Medicare Advantage (MA) patients perform better compared to traditional fee-for-service Medicare on some diabetes outcomes including earlier diagnosis, according to a new analysis.
The analysis, published Tuesday the consulting firm Avalere Health (PDF) and commissioned by advocacy group Better Medicare Alliance (BMA), comes amid questions over high spending and marketing practices in MA.
“The study finds that several measures indicative of positive management of diabetes were higher for those in Medicare Advantage than those in traditional Medicare,” said Tom Kornfield, Avalere senior consultant, in a statement. “Studies like this one are important to understand beneficiaries’ experiences across the Medicare program.”
Diabetes is very prevalent among seniors, and spending on the condition can go over $240 billion a year, with Medicare responsible for 60% of that spending, the report said. Such patients usually have high related spending on other conditions as well.
MA has become a massively popular option for seniors and is expected to comprise more than half of total Medicare enrollment in 2023.
Researchers looked at fee-for-service data from Medicare Part A and B claims and identified beneficiaries who have prediabetes, get their first diagnosis and suffer chronic diabetes for more than one year. The analysis then compared both MA and fee-for-service outcomes on more than 20 measures.
It found that patients who had prediabetes that eventually developed Type 2 got diagnosed earlier in MA. The average time between a prediabetes date and the diagnosis of Type 2 was 401 days for MA compared with 543 for traditional Medicare.
MA patients were also more likely to get their medications for diabetes and for related heart issues. In the first nine months after getting diagnosed, 46% of MA patients filled their prescriptions compared to 35% in traditional Medicare.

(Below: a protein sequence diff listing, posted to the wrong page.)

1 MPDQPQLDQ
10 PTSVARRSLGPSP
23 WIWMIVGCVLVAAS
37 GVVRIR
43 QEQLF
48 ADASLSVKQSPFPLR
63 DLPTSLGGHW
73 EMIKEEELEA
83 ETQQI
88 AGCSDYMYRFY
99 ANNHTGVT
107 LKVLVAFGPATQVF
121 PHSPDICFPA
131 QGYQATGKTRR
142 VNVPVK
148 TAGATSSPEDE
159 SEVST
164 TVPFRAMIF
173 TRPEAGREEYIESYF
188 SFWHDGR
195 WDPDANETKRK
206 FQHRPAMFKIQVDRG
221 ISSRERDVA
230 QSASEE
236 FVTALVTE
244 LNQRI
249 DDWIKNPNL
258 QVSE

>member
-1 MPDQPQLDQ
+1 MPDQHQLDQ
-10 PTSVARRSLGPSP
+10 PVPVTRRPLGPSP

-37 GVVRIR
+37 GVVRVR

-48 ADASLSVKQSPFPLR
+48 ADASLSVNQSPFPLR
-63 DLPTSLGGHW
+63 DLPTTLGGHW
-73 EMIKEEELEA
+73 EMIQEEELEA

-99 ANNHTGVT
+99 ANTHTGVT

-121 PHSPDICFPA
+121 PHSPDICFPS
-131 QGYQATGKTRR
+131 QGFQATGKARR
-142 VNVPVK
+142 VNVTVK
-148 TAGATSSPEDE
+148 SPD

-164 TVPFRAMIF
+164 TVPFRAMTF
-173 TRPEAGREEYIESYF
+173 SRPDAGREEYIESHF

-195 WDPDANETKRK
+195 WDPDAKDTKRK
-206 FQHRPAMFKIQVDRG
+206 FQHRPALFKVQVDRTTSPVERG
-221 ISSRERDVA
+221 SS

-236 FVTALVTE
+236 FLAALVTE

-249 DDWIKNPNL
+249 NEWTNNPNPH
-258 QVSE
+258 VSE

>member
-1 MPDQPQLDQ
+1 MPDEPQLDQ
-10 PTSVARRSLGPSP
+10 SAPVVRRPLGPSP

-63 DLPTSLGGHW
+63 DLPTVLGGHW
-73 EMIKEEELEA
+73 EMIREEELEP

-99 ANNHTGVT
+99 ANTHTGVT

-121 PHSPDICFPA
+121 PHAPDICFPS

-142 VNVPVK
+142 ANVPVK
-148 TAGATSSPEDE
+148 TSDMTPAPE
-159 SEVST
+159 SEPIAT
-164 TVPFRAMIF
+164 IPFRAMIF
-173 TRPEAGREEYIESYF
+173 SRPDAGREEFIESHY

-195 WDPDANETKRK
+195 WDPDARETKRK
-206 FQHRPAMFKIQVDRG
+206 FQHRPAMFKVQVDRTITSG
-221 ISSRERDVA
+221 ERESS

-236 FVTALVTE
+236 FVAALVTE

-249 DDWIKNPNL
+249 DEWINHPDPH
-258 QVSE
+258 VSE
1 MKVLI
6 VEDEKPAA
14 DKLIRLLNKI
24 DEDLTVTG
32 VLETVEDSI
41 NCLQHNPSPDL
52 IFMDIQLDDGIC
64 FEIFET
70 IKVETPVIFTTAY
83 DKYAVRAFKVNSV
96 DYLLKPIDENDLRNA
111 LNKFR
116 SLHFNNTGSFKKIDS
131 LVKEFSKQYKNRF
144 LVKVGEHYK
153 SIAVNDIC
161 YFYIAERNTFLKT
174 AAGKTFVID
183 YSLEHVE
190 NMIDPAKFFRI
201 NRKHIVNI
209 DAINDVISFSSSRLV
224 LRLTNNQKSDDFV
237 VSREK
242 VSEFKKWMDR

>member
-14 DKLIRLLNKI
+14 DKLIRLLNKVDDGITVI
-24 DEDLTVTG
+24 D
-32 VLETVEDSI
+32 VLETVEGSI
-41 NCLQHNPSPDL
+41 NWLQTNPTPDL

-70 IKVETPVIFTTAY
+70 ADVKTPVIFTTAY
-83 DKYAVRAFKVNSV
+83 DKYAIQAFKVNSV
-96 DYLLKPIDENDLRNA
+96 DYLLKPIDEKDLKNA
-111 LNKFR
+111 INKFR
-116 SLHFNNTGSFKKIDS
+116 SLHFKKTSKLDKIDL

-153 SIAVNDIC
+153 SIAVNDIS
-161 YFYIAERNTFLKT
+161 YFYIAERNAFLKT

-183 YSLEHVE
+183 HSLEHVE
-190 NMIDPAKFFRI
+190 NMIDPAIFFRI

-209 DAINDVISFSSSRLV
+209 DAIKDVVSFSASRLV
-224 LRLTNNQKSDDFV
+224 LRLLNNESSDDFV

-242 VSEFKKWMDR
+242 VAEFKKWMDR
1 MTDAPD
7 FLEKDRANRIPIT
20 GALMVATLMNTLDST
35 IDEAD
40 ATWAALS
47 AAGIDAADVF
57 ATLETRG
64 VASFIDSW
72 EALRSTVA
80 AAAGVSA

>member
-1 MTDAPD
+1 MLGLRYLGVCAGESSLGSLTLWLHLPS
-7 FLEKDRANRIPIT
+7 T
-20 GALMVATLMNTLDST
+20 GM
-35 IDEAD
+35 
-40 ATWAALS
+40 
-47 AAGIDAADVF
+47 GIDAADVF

Those in MA also got more tests to detect related conditions like early signs of kidney damage. Such patients took a urine test at a slightly higher rate than traditional Medicare for finding kidney damage.
Avalere found that the use of advance technology such as remote monitoring was rare among both MA and fee-for-service. However, Patients in MA were twice as likely to use such technologies such as pumps or monitoring systems than fee-for-service.
MA patients also had slightly fewer emergency department and hospital admissions compared with fee-for-service.
Even though overall some of the differences between MA and traditional Medicare were modest, “the size of the affected population (people with Type 2 diabetes in Medicare) indicates that even small differences at an individual patient level may translate to meaningful differences in population-level health outcomes and aggregate Medicare spending,” the analysis said.
MA’s effect on overall Medicare spending has been the subject of increased scrutiny in recent years. Some critics have charged that MA plans have used tools such as chart reviews and health risk assessments to game risk adjustment methodology and get a higher quality score/bonus from Medicare.
The study comes as BMA has said that MA is delivering better health outcomes and better care than fee-for-service.
A September 2022 report from the Kaiser Family Foundation showed that MA beneficiaries were more likely than fee-for-service to get preventive services like routine checkups and immunizations. However, traditional Medicare beneficiaries were more likely to get care in the highest-rated hospitals, and satisfaction rates were similar between MA and traditional Medicare.
The program has also received congressional scrutiny of its marketing practices. A Senate report from last year showed that some states are seeing a rise in complaints of aggressive and misleading marketing from plan brokers and agents.